Let Me Ask You… from Marriage Minutes, available on Amazon.com

Marriage Minute # 8 Let Me Ask You…

Anger is not the best way of asking for more. That’s the thought I came away with when I read Harriet Lerner’s book, The Dance of Anger. Asking for more is not illegitimate. It is something we should do at times, yet a poor and all too common method of doing so is arguing; picking a fight. Let me take a Minute to explain. One spouse becomes aware of feelings of need in their life. This need may be from many sources, but usually the other spouse is seen as the cause of the unmet condition. Whether or not that is an accurate assessment, is another question. Let’s suppose that it is. Asking for more time together, asking for feedback about ideas, asking for involvement in a project, or asking for other good things, are all good requests, but many people start asking with anger and accusations. I read an article recently in which a teenager said that her mother seemed to start her conversations in the middle of an argument. This is the problem I am trying to address.
If asking is good, it should be done in a good way. Ever hear something like, “You never ——- any more!” Wouldn’t they get further with a statement like, “I want you to —— again.”
I suspect that in many marriages this angry beginning has become a habit, and it likely started because of an unresponsive spouse. To quote Daniel B. Wile, After the Fight, “People generate symptoms when they think they are not getting their leading edge thoughts and feelings across.” It may seem quite natural to step up the volume when you think you are being ignored. In fact, volume can be used correctly. But, it is not the only way, and abusive volume is never correct. Abusive volume depends on shock, fear, anxiety, name-calling and other such things. It is often called things like “being forthright,” but it is simply impulsive and abusive.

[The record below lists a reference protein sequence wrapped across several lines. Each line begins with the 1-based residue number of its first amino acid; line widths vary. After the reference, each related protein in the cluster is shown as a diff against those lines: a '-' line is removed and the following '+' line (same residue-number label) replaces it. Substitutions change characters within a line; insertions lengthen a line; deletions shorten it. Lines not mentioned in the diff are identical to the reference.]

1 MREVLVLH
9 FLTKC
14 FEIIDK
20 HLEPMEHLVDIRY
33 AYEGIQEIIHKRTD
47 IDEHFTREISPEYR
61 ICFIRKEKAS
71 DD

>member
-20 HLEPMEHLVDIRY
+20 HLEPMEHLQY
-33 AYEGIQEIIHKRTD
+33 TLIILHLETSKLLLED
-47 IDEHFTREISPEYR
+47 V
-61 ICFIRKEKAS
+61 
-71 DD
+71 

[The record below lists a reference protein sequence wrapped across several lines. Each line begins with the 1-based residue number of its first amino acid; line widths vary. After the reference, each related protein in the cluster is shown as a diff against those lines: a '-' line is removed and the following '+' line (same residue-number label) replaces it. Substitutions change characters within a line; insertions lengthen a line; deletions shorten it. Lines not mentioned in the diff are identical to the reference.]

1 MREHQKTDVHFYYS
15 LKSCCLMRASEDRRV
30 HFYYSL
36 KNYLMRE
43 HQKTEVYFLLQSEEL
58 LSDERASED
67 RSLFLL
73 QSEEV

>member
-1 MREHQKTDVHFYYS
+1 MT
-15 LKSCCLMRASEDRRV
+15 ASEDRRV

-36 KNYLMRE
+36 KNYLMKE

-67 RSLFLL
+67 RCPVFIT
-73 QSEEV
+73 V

Why don’t we ask? Why do we hesitate? It may be because we have come to believe that we should not be wanting anything. Someone told us that we would sound selfish. It’s time to get over that. Someone might have told us that no one would listen to us unless we sounded mean. Again, it’s time to get over that. Many women have believed the myths that culture tells, such as the myth that they have to play dumb, or that they have to appear unselfish at all costs. A friend of mine, who has small children, recently joked with me that she was in trouble in her neighborhood because she commented to someone that she was tired. The culture on her street says that Mothers aren’t supposed to get tired. Many men believe the myths that are told them; myths like the one that says men are brutes that will always be wrong when it comes to relationships and responding to a wife’s needs. These self-defeating attitudes can doom a relationship. Another myth is that in silence there is power. Too often, in silence there is loneliness.
Harriet Lerner refers to this process in relationship as “underfunctioning.” She says that “it is the underfunctioning of one individual that allows for the overfunctioning of the other.” Further she describes the fighting approach to expressing wants as “Ineffective Blaming versus Assertive Claiming.” She rightly says that this fighting blocks change rather than facilitating change.
Let’s speak up, but speak up assertively.

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